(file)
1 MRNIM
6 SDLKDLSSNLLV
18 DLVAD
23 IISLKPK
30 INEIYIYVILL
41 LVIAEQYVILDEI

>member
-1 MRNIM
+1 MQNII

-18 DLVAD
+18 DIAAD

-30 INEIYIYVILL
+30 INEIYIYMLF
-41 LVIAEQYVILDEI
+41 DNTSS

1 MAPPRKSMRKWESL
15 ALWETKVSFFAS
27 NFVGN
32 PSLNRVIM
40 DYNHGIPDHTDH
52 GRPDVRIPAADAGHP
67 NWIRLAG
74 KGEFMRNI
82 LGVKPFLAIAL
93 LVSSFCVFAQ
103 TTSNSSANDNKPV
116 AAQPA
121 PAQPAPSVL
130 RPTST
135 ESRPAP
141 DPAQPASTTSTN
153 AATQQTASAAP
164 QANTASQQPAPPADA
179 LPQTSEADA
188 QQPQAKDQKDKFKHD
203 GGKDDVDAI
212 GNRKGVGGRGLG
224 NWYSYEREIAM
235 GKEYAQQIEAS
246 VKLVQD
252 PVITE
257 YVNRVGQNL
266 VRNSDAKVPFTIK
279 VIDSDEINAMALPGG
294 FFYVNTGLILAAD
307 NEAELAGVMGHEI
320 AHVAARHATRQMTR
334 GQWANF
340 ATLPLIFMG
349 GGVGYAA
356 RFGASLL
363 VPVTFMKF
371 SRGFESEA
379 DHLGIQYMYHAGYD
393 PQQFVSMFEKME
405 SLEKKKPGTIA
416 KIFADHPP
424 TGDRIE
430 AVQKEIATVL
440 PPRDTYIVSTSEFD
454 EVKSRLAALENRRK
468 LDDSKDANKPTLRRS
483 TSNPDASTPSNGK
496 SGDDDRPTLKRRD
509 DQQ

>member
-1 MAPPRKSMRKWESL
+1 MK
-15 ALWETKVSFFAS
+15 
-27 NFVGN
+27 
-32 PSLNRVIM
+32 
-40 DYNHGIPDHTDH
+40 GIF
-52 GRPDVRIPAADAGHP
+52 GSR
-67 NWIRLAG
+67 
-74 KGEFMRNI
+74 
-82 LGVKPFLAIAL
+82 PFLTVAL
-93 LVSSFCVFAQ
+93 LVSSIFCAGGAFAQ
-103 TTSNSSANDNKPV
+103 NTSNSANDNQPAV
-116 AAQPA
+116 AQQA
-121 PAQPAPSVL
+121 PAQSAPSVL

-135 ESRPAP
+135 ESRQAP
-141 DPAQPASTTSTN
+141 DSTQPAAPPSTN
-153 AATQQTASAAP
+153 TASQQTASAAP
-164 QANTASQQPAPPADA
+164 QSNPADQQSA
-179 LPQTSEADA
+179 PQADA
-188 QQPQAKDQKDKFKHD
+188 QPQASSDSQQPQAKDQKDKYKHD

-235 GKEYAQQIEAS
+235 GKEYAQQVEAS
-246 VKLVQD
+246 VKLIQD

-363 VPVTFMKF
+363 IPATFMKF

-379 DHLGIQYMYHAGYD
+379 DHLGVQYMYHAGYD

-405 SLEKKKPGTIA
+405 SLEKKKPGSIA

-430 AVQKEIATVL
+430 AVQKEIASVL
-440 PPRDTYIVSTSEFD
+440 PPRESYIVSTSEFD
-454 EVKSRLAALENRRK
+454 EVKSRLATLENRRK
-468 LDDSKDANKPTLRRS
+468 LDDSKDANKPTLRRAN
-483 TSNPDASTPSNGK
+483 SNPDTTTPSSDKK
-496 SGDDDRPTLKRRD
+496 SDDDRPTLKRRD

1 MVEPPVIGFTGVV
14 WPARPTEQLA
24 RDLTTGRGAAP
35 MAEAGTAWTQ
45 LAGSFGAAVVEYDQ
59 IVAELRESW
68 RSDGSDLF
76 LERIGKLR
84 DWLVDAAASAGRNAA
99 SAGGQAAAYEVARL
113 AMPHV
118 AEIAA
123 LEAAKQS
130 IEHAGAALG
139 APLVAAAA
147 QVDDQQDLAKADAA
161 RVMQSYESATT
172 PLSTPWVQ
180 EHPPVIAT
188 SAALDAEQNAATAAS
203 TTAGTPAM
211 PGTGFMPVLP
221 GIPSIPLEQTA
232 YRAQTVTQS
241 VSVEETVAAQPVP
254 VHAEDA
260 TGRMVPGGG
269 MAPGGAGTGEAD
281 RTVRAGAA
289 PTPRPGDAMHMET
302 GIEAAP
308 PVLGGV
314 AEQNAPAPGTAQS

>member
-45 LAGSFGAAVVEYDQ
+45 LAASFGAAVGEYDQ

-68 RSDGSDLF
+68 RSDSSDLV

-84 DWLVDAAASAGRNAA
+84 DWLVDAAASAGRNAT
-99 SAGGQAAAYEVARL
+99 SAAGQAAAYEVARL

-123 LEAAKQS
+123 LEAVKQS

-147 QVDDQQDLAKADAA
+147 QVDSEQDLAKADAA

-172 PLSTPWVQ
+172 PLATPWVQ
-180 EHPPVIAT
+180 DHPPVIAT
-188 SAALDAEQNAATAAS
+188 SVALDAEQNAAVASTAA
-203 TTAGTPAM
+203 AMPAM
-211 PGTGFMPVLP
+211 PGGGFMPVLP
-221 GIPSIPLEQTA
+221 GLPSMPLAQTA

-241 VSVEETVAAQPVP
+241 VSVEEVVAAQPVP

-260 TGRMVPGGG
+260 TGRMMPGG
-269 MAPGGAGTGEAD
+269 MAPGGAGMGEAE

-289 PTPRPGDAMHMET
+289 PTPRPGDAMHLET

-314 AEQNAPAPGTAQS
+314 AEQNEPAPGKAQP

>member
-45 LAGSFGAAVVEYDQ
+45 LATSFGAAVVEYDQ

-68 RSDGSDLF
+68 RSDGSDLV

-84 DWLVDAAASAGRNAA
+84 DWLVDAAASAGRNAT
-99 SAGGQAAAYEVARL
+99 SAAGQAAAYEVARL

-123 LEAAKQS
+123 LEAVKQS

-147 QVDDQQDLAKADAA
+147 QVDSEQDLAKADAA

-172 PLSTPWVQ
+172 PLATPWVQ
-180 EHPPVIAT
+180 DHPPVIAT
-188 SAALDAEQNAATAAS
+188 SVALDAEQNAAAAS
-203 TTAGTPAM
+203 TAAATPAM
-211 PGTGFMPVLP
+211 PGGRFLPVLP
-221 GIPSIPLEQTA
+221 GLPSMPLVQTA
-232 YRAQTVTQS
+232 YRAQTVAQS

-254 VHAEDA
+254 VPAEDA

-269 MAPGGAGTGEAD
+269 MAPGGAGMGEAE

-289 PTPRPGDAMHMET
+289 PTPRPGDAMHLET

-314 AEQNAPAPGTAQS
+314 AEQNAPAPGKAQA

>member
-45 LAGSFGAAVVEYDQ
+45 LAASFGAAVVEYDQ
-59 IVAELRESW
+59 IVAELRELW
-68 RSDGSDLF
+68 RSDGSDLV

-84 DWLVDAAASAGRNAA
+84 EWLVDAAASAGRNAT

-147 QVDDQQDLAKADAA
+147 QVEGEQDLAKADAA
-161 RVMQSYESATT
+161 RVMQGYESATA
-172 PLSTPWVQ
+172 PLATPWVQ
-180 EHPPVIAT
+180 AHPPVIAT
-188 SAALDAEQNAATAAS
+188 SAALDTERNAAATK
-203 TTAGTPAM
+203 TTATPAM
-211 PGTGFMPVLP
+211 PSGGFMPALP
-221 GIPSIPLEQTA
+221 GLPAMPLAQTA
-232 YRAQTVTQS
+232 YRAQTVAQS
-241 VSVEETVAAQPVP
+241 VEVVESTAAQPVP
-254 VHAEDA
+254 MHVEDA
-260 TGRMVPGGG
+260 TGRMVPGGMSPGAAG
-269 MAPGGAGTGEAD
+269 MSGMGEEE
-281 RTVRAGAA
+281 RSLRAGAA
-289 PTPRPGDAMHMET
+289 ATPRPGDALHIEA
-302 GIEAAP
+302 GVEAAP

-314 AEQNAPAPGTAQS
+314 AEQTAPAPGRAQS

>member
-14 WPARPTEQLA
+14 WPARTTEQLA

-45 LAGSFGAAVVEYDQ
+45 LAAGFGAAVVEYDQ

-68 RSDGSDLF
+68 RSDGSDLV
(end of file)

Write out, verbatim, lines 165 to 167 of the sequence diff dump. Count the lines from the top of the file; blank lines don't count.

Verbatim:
-84 DWLVDAAASAGRNAA
+84 DWLVDAAASAGRNAT
-99 SAGGQAAAYEVARL